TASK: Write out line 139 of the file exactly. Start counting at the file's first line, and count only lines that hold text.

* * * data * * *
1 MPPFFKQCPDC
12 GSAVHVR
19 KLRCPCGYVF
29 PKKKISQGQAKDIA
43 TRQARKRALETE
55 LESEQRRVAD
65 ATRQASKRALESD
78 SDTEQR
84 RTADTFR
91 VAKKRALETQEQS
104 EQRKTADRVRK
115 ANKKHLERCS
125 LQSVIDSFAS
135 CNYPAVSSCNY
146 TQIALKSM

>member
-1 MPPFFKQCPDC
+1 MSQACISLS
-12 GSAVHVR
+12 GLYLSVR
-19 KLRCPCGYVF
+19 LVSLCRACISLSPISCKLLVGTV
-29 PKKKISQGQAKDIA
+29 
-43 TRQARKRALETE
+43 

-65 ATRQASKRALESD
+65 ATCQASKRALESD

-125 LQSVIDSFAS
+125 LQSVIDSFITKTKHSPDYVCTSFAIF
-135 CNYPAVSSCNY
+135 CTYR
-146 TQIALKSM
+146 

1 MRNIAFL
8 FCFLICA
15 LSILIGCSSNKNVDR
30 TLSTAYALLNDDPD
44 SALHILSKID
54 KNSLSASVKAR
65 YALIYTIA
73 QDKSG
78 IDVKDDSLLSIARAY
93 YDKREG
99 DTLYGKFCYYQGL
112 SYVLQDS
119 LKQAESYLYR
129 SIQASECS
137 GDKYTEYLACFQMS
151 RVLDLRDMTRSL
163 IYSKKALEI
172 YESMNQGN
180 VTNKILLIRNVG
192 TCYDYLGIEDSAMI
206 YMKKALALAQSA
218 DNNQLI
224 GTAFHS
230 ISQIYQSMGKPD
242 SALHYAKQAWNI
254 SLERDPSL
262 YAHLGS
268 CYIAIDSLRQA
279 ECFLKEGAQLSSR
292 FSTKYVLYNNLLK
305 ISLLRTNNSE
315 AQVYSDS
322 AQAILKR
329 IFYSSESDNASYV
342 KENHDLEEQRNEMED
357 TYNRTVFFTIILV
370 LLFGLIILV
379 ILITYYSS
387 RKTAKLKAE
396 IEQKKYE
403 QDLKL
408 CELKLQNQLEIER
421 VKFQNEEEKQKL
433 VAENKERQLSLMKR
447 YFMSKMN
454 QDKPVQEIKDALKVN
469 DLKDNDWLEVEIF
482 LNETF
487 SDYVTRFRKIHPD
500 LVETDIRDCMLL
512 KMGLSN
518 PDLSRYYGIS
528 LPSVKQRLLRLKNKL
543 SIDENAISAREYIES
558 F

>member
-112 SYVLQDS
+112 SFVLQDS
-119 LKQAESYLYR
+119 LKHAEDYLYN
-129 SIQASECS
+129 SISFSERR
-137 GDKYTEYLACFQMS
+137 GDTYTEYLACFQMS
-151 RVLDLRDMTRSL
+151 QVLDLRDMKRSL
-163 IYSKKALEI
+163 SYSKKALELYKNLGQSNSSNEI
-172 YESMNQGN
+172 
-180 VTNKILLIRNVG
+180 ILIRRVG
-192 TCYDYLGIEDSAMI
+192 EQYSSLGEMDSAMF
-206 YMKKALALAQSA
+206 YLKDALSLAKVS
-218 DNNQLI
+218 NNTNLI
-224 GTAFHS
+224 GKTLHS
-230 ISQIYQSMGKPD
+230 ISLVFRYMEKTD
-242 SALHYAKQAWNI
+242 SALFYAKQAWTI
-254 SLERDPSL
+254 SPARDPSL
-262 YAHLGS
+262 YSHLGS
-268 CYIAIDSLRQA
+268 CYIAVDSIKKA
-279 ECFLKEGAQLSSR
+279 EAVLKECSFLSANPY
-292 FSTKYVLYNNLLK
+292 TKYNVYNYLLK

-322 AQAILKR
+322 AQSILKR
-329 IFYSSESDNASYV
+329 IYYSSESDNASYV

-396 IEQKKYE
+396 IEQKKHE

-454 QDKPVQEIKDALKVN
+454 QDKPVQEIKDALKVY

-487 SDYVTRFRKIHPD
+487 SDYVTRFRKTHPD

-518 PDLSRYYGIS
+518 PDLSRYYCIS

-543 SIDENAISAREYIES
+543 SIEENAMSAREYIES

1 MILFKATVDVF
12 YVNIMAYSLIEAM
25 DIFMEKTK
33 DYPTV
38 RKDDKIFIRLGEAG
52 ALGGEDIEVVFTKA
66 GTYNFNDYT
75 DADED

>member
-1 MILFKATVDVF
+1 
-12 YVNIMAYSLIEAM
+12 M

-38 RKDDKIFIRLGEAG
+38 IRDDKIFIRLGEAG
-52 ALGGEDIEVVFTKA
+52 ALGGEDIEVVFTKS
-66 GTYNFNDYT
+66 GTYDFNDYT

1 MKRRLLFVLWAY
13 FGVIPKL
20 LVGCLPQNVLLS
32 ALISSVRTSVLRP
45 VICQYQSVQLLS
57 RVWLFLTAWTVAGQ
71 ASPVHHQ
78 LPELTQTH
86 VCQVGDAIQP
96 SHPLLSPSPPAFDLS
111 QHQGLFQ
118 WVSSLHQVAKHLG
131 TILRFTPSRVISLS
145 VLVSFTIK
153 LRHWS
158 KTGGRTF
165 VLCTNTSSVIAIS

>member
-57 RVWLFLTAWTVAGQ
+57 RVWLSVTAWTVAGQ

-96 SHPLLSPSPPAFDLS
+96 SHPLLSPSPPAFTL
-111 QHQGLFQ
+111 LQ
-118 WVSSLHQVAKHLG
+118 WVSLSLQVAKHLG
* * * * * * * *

-518 PDLSRYYGIS